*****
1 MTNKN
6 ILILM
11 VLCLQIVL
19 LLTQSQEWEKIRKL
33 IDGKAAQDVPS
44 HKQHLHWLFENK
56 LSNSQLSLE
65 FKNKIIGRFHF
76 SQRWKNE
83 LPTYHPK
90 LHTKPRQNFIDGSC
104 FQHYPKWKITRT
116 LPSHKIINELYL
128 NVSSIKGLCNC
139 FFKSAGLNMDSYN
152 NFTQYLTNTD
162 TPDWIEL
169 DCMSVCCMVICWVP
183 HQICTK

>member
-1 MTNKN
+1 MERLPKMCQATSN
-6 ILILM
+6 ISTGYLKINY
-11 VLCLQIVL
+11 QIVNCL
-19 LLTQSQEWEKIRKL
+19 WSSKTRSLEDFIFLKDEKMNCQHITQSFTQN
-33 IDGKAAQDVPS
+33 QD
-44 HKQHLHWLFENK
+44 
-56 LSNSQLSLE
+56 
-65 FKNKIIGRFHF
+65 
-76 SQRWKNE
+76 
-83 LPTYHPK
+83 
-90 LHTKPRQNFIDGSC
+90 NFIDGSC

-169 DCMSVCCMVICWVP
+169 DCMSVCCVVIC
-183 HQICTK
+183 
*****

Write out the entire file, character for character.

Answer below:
1 MTNKN
6 ILILM
11 VLCLQIVL
19 LLTQSQEWEKIRKL
33 IDGKAAQDVPS
44 HKQHLHWLFENK
56 LSNSQLSLE
65 FKNKIIGRFHF
76 SQRWKNE
83 LPTYHPK
90 LHTKPRQNFIDGSC
104 FQHYPKWKITRT
116 LPSHKIINELYL
128 NVSSIKGLCNC
139 FFKSAGLNMDSYN
152 NFTQYLTNTD
162 TPDWIEL
169 DCMSVCCMVICWVP
183 HQICTK

>member
-1 MTNKN
+1 MERLPKMCQATSN
-6 ILILM
+6 ISTGYLKINY
-11 VLCLQIVL
+11 QIVNCL
-19 LLTQSQEWEKIRKL
+19 WSSKTRSLEDFIFLKDEKMNCQHITQSFTQN
-33 IDGKAAQDVPS
+33 QD
-44 HKQHLHWLFENK
+44 
-56 LSNSQLSLE
+56 
-65 FKNKIIGRFHF
+65 
-76 SQRWKNE
+76 
-83 LPTYHPK
+83 
-90 LHTKPRQNFIDGSC
+90 NFIDGSC

-169 DCMSVCCMVICWVP
+169 DCMSVCCVVIC
-183 HQICTK
+183 